Thursday, July 6, 2017

Dog. It's what's for dinner.

O, so it's dog tonight, huh?  Ok, but it can't be just any dog, right?  There has to be a favorite breed when one is going to be having a feast.

Is this what the mysterious east means when it speaks of chow chowing down?

No, it strikes ABS that if men are going to eat dog, men are not going to eat just any dog * but it must be a special breed for dinner.

After a brief search...  

You are probably wondering why the Saint Bernard? The Saint Bernard ** is noted as being resistant to disease (but not bone-joint problems), eating less than most other breeds of such size, rapid growth; 60 Kg in the first six months for a male. The breed rarely ever bites and is known as the gentle giant. These are the very qualities that are putting the Saint Bernard on the dinner table of the Chinese, Taiwanese, Malaysian, Korean and Philippino families. That’s right, you read correctly. They are raising Saint Bernards, along with other fast-growth breeds, to use as food and for fur products.

Are these people starving? No. Sample comments about the practice of eating dogs: “St. Bernard dogs are the male parent and crossed with a local dog to evolve a quick-fattening dog, the mature dog weighs 40-50 Kg, and its meat is fresh, tender, tasty and delicious.” Hold onto your stomach, this is another quote: “Fine meat. The meat-producing dogs of Saint Bernard cross, because of big and strong bodily form and loins, its meat is tender, tasty, delicious and nourishing after full-grown and slaughter, and has the effect such as nourishing Yin, tonifying the kidney, improving human’s health, nourishment and physiological regulation for human body.”

Multicultural news:

An Olympic disgrace 

The current spotlight on China's human rights record fails to illuminate its cruel and inhumane treatment of dogs and cats. 

An Olympic disgrace
On my first trip to China I met a dog who was a dead ringer for Lassie. He lived with a dozen other dogs at a remote training camp for Olympic skiers in Manchuria, where a friend and I were spending a few days as we explored the area’s backcountry skiing. In return for food and lodging we gave the Chinese athletes some clinics in American ski techniques.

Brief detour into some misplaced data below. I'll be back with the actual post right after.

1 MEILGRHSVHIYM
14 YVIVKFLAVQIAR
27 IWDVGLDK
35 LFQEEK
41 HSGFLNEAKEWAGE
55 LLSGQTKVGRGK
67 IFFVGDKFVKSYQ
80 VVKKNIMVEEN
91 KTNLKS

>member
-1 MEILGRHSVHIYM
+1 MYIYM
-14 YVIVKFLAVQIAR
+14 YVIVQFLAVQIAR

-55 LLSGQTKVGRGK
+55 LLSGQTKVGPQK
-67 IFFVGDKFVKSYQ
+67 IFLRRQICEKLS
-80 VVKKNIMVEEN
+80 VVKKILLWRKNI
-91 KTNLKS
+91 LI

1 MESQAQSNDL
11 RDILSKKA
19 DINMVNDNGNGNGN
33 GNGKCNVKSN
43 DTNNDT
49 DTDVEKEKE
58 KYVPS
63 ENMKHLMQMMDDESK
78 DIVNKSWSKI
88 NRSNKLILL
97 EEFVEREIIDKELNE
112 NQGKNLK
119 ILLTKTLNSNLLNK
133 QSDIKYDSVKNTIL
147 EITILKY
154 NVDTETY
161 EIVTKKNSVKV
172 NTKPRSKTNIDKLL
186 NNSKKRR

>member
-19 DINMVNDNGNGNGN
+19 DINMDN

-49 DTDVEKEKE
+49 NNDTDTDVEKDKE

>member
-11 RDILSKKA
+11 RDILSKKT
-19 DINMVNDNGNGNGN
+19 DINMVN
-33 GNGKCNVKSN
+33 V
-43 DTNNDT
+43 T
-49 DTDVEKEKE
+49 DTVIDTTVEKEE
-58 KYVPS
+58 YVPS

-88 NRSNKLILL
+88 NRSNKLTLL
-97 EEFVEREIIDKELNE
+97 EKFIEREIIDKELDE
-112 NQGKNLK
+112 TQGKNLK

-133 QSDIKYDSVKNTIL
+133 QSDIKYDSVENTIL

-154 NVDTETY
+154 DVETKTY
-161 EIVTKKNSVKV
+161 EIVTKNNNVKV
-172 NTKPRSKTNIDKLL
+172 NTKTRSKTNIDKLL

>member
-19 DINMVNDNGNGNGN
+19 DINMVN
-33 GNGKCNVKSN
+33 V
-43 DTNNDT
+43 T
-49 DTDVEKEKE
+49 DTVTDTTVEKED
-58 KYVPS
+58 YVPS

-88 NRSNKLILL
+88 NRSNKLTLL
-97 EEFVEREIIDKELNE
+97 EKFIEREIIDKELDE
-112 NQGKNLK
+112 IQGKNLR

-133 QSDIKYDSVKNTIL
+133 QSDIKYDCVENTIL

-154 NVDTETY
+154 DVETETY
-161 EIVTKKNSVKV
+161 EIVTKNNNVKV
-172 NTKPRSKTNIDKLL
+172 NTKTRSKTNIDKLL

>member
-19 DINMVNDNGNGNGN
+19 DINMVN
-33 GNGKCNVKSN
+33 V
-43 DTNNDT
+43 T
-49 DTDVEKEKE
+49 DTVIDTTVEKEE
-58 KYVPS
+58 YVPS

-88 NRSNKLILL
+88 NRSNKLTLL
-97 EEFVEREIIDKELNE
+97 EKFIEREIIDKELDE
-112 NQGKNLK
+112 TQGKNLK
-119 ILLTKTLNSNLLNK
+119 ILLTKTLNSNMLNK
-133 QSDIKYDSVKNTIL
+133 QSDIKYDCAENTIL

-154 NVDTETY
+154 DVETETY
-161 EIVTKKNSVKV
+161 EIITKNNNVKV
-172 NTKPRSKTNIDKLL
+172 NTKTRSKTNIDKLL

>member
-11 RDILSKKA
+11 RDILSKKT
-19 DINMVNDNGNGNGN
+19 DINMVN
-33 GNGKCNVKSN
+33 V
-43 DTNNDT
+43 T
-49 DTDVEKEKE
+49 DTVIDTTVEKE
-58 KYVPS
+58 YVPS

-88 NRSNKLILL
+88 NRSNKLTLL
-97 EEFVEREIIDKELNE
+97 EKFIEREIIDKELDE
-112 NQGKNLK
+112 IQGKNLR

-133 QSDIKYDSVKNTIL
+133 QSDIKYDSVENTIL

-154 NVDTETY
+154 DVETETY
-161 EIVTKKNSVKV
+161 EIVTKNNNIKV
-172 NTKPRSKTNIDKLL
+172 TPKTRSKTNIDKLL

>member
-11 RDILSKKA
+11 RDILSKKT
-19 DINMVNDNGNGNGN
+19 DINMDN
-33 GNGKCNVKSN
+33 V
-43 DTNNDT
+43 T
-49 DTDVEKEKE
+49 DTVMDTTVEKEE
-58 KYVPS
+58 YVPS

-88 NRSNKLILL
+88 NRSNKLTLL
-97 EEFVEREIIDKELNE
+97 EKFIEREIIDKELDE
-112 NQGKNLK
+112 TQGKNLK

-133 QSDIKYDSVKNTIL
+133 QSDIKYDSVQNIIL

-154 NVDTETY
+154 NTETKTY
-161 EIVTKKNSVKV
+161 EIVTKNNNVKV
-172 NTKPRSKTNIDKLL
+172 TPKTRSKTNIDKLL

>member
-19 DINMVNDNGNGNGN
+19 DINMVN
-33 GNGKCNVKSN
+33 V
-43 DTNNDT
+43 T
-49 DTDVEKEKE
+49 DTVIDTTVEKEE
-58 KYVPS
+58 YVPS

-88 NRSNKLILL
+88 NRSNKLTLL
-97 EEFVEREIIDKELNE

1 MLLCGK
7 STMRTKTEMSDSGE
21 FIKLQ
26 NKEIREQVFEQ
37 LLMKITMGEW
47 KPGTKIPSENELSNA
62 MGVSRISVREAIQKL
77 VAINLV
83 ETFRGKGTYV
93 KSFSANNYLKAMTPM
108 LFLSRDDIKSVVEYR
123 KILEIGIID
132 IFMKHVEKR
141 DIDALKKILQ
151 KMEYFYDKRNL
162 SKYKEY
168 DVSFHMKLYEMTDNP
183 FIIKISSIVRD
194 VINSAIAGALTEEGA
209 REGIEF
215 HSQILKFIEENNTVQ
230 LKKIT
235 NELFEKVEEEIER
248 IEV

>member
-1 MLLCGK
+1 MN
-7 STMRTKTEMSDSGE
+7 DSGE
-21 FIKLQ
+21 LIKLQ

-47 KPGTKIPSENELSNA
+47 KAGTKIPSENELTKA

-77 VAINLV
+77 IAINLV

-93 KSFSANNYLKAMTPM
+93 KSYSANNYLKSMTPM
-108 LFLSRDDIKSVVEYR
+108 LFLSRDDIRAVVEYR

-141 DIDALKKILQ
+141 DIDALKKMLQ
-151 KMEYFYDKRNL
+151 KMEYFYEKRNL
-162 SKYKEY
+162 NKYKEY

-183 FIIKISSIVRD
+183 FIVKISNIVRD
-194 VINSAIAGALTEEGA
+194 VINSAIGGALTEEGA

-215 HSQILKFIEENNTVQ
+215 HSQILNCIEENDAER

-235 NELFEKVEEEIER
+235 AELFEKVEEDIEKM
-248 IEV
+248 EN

The dog quickly became my friend. He would twirl happily in my arms before I headed up the slopes each morning and would be waiting for me when I returned. Dropping to my knees, I’d play tag with him, and he’d wag his tail so hard that his entire body would shimmy. The Chinese skiers paid no attention to the dogs. 
On the day before we departed, at lunch, our translator stood and called the mess hall to silence. “To thank our American friends for showing us so much about skiing,” he announced, “our chef will prepare a special dish tonight.” He nodded to the head coach, who waved his hand toward the door. Two of the Chinese skiers, standing at the ready, opened it with a flourish, and the white-aproned chef stepped inside, holding aloft my friend, the collie, by his tail. He had been gutted from throat to groin.

Being presented with a platter bearing a three legged boxer with a gunshot wound would likely put the diners off the meal.

** Presumably, these Bichon Frise puppies would be served as hors' d'oeuvres at an elegant dinner party

Grab an ice cold, Tsintao, buddy. I'll be right back; I just gotta stick these puppies onto a skewer and pop them onto the Hibachi.

***  Don't you wish his surname was Creasote?

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